Brev. Brig. Gen'l
- Feb 14, 2012
- Central Pennsylvania
From a fairly well known photo " Tasting the soup ", in public access on LoC, this kid isn't the main subject - it's adults tasting soup. He's scraping something from a tin pot, an unreadable expression on his face. And wearing a uniform. Must be around 10 or 11.
From the photo of Christian Commission Headquarters, Richmond, this terribly sad little face peers from beneath a kepi, shoes several sizes too big although that uniform has been made for a child. That boy isn't more than 10. Maybe I don't know that for a fact because we don't know whose mother's son this is. I do know boys.
So these photos have always haunted me. There's a lot of discussion about boy soldiers, those too young to shave for Heaven's sake and went anyway. Two of my great great grandfathers left for war age 15. Two! It must have been awfully common. There were teenagers- and then there were children. I mean little kids. Just because most were drummers doesn't make it normal or ok. Intent of thread is sheer documentation, proof these mostly nameless children were there, not to argue the point or pick holes. I just want to take them home.
Edward Black was eight- eight, when joining late July,1861. 21st Indiana. Four years later his arm and hand were shattered by a ball. He wasn't around for long post war. Edward died in 1872. We have a dreadful track record when it comes to our children. For all the wonderful photos of kids with dolls and toys and families there were several in factories. The child labor laws weren't passed until after my mother was born.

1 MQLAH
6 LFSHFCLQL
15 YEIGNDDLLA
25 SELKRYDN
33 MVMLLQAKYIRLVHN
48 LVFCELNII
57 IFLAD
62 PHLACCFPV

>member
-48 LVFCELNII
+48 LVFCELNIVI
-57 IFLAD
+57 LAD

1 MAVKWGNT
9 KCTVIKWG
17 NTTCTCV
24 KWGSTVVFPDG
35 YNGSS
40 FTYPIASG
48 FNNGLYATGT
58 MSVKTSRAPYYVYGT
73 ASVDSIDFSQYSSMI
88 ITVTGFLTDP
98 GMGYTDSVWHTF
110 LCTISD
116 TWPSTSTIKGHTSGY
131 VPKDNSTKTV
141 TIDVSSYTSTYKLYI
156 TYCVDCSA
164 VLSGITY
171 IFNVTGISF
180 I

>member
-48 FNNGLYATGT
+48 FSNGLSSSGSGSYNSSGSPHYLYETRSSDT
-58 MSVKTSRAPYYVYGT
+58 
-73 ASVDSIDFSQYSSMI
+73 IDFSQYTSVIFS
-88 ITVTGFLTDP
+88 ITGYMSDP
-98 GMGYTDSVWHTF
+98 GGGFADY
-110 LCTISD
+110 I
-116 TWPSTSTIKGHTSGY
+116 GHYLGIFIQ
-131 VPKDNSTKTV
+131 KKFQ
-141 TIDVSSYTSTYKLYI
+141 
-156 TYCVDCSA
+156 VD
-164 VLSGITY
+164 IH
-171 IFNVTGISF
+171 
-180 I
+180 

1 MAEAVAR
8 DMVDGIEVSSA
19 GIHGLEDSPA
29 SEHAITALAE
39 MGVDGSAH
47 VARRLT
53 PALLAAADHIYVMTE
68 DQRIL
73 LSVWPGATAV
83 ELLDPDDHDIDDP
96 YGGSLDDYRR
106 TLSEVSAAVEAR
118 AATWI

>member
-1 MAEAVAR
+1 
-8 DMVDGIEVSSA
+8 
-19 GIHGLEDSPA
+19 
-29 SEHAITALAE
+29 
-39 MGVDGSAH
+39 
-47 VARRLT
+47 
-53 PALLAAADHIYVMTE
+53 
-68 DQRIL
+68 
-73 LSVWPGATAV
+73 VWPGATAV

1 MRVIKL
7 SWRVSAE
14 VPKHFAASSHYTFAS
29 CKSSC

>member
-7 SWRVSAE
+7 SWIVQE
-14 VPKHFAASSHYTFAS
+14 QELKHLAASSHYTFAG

Legend has it Edward was the youngest ' soldier ' wounded in the war. Not so sure. I've read just nurse's acounts speaking of tiny soldiers in their hospitals. It's not a barbaric competition, it's horrifying evidence we don't take terrific care of children.
You don't hear much in newspaper of the era. Some, when a child died. Drummers were in harm's way. Some weird refusal to look at who was out there seems to have prevailed- but there were these snippets.
The whole thing gives you chills anyway.
So these photos have always haunted me. There's a lot of discussion about boy soldiers, those too young to shave for Heaven's sake and went anyway. Two of my great great grandfathers left for war age 15. Two! It must have been awfully common. There were teenagers- and then there were children. I mean little kids.
Unclear is their role. Drummers? Sure although why that made it just fine is anyone's guess. And why anyone would feel it OK that children whose worst worry should be homework face not just camp life but battles. I'm not speaking of kids dressed up as soldiers- these small boys were there.
That's a uniform, photo studio is New York. That kid might be 12 on a tall day.
He's identified, I know and was indeed there. Surname Wood? Taken before or after he'd seen things no adult should see much less a child, no idea. My kids were leaving dirty soccer gear in the living room and putting empty milk cartons back in the fridge. Please no one tell me all about how ' it was different in those days '. Not so sure. Different how? Kids with no protection are a little timeless.
14 or 15 is almost ancient compared to some of these kids and someone still found it shocking.
I ' think ' in the uniform of the Washington Rifles? Please no one get sidetracked over ' no it's not '. It's a uniform and not dress-up. Kid had to jump down from a chair to march off to war.
Photo is almost worse seen whole. He's just there, alone, posed with that bucket. There's a woman seeming to be posed with laundry too. ife? Laundress, both? Makes you hope after this was shot she grabbed him and ran far away.
" New Haven " ID. This is all wrong. A whole lot of Nope.